The Future is Cloudy & Bright - Part I

The Future of Cloud Computing for Business

It seems like every decade or so a new technology trend emerges in telecom that morphs into "the next big thing." In the 70's it was the migration of voice traffic from analog to digital switching. In the 80's it was the advent of the Advanced Intelligent Network that was going to embed monster distributed intelligence into the Public Switched Telephone Network (PSTN). In the 90's it was the multi-media promise of ATM networks to the desktop. In 2000 it was the rapid growth in IP networking and the explosion of the Internet into mainstream life, and in 2010 it's the new convergence brought about by the fusion of IT and network technology into what's come to be known as cloud computing.

Like all the previous generations of hot technologies that preceded it, cloud computing will evolve through the hype, contradictory vendor definitions, buzz words, and market noise and begin solving pressing, everyday business problems in a more cost-effective and scalable way than previous technologies. Here's why:

What is Cloud Computing?

Cloud computing is Internet-based computing, where resources are independent of geographic location, are service oriented, and virtualized. By virtualizing the physical computing infrastructure through such solutions as VMWare's Hypervisor or MicroSoft's Azure platform, significant improvements in server utilization are achievable which drive down cost and improve application performance and resiliency. Cloud computing further abstracts the underlying IT and network infrastructure by providing dynamic user control of the virtualized environment including management and resource provisioning.

The principle benefit of cloud computing is to significantly reduce capital expenses for on-premises computing power and hardware. The computing service, or cloud, can be private (eg owned and operated by the user), or public (eg owned and operated by a hosting company for many users), or a hybrid model, or both.

Why Cloud Based Solutions are Getting Traction

Businesses of all sizes are discovering that they have key applications that can be delivered better, faster, or cheaper in a cloud environment. Small businesses can benefit by avoiding investments in capital intensive IT infrastructures, such as Data Centers, and instead use a pay-as-you-go approach to obtain scalable, high-power computing resources available through hosted Cloud providers. Larger organizations are also realizing operating efficiencies by shifting investments away from expensive physical IT assets such as servers and licenses and improving business performance by enabling sophisticated applications to be delivered through the Cloud.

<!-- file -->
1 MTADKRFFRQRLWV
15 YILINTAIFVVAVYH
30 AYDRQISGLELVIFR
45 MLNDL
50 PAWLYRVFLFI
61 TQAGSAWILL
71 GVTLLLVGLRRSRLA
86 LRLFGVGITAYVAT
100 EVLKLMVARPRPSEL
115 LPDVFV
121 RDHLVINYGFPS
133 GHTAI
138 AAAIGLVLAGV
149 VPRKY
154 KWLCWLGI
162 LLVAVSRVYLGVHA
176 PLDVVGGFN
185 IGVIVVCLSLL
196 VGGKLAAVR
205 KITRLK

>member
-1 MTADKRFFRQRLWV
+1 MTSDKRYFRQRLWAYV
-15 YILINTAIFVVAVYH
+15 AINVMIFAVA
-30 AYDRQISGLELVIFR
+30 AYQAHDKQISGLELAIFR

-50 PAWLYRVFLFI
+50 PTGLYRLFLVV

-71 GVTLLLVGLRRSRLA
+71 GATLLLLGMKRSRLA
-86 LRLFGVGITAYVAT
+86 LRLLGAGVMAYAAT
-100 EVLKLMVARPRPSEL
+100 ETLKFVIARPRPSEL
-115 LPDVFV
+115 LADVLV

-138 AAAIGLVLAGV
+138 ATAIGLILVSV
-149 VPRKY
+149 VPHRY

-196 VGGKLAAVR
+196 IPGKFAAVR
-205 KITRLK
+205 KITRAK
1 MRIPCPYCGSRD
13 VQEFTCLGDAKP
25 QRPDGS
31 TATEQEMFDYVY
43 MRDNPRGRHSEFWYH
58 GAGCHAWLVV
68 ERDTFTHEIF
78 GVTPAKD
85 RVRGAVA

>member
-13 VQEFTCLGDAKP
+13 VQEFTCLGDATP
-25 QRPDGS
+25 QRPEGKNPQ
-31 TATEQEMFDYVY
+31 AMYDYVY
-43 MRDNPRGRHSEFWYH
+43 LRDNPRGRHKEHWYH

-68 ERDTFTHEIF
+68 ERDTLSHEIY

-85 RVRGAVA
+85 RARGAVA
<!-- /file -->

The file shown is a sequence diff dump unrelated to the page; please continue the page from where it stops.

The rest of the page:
Cloud computing allows small business to rapidly, cost-effectively prototype new applications, speed development of innovative services, rapidly produce new product designs, and remotely store of critical business and customer data. For large or enterprise businesses, either private or public, the ability to move mission-critical applications into the cloud offers vastly improved IT economics relative to traditional on-premise deployments while simultaneously increasing business continuity and disaster resiliency. Additionally, the ultra-distributed nature of the cloud enables new productivity tools and applications, such as enterprise collaboration and multi-partner extranets that have to power to drive real revenue growth and competitive advantage for the business.

The business migration to cloud computing, like the migration paths from previous generations of technologies, won't be instant or smooth. The marketplace, perhaps more than standard-setting bodies like the NIST or even powerful vendors like Cisco or Microsoft, will eventually identify the best cloud computing solutions, operating characteristics, and best-in-class management practices. Lower operating costs, massively scalable computing power, and the geographical independence of applications and data from traditional brick-and-mortar corporate boundaries is a potent mix of forces that have the power to eventually transform much of the way the world does business over the coming decade.